The Jefferson Key; the seventh installment of this retired agent from the super-secret Magellan Billet, within the Justice Department, from author, Steve Berry.
Malone got out of the spy business, after it ruined his personal life and nearly killed him on various occasions. Now he is officially retired, though only fifty or so, and he lives in a quiet, northern European city, where he owns a bookstore.
Even though he retired from an American agency, in the past, Malone's adventures have been mainly outside the US, often times assisted by a few close European ties, with an occasional help from his friend, the President of the United States. But in The Jefferson Key, the action takes place mainly in America, and in close association with the president and white house staff. The adversary, in this case, is a secretive privateering organization, which has been plying the waters--and more recently, the world financial network--based on a Letter of Marque granted to their ancestors by George Washington.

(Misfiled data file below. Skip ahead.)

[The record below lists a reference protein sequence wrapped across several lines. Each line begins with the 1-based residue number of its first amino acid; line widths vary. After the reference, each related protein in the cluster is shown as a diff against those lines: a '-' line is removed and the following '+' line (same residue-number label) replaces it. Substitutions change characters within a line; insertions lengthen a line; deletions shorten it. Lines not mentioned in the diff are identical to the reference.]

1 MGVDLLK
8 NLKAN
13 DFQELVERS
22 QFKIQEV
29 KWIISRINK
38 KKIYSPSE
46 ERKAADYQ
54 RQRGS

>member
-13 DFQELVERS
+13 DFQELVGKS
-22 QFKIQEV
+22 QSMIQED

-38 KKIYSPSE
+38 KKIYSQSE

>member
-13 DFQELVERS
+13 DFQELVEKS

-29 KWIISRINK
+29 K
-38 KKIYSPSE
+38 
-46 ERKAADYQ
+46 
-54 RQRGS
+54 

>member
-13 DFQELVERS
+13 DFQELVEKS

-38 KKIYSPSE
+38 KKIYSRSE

Berry flexes his history muscles in this one, as he has in the past, and Cotton Malone and friends are soon tied up in a historical Gordian Knot, which they need to unravel in order to prevent catastrophe. The historical puzzle has a familiar characteristics: it involves the secret plans of some of the founding fathers, lost or hidden documents, secret codes and puzzles, and clues which may lie right under our noses, in plain sight! yeah, where have we seen that before
It was a fun romp nonetheless. I think I missed a few of Berry's books since the last one I read, The Charlemagne Pursuit, which I didn't like very much so I'll have to look for them at the library.